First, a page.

• Provide learning opportunities — You can build a more positive work culture by providing your teammates with learning opportunities, such as coaching sessions, job rotations, webinars, etc.
  • Create equal opportunities for everyone — Nowadays, it is a common thing to work in multicultural teams. Hence, it is crucial to be aware of the basic principles of equity and inclusion in the workplace, if you want to preserve a positive work environment.  

#10 Organize team-building activities

Team building events are great occasions for professionals to improve communication in a team. 

Yes, team-building events are mostly organized by high-ranked employees and HR departments, but it doesn’t mean that employees cannot organize their own team buildings in their spare time. 

An example of Name that emoji song played in Pumble
An example of Name that emoji song played in Pumble

Going out for a drink with your closest colleagues will most certainly contribute to open and effective team communication. 

Furthermore, the trust between colleagues will increase. 

🎓 Pumble Pro Tip

If you are looking for the best team-building activities, check out the following article: 

#11 Enable frequent communication

If you hear your boss saying “Quiet! Get back to work!”, it’s high time you quit your current job. 

Workplaces should be sites where you can hear your colleagues and superiors discussing projects and achievements.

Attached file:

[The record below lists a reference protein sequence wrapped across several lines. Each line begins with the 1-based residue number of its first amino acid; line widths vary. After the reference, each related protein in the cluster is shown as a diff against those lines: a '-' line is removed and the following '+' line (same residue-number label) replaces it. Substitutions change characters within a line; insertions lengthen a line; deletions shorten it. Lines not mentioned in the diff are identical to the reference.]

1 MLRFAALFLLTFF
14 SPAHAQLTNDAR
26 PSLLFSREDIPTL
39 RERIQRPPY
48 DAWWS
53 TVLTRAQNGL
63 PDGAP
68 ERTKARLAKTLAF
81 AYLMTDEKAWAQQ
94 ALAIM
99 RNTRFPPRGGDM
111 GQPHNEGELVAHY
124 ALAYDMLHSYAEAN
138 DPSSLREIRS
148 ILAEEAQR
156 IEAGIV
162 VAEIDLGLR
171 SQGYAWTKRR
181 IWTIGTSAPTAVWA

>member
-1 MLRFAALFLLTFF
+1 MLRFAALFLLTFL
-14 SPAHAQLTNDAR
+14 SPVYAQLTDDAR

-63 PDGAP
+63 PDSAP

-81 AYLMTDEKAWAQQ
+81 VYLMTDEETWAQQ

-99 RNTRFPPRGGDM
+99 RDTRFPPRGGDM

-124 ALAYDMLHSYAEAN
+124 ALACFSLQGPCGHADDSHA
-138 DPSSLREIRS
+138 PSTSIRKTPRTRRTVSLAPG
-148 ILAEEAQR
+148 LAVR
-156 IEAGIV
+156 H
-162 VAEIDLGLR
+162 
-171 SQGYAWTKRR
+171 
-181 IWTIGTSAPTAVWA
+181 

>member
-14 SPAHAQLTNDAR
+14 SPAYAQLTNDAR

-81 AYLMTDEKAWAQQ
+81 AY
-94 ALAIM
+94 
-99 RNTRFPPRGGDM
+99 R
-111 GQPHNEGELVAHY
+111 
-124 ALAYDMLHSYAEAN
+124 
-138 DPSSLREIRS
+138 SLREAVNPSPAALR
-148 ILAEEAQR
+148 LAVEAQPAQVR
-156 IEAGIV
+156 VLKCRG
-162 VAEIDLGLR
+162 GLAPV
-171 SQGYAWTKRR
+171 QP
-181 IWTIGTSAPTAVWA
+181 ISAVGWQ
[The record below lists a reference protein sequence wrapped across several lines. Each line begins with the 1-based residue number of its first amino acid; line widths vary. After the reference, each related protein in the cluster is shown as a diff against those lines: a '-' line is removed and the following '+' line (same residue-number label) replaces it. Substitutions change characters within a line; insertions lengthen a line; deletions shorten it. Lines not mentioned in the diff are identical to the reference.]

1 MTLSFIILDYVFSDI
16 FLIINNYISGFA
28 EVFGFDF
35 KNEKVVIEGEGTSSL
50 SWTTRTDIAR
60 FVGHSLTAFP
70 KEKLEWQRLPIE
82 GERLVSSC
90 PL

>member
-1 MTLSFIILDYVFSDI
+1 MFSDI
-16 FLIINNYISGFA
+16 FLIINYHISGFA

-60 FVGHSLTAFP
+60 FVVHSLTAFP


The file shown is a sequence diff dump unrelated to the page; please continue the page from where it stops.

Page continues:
Of course, there is always room for some small or everyday life-related talk. 

So, to help teammates communicate better, superiors need to give them a chance to communicate frequently. 

Here are some tips on how to do that:

  • Encourage social breaks — You can encourage office teams to socialize in the kitchen or organize table football game sessions. Remote teams can enjoy casual chit-chat in the team communication app’s channels focused on more casual topics.
  • Utilize social media — Having social media accounts for your brand is not just a great way to communicate with customers, it’s also a great way to encourage teams to communicate through the brand they are building.
  • Celebrate birthdays and work anniversaries — Celebrating birthdays and work anniversaries is a small but efficient gesture to help build a team-oriented community and help teammates feel valued and accepted among their peers. Plus, it gives people a great opportunity to socialize in an office setting.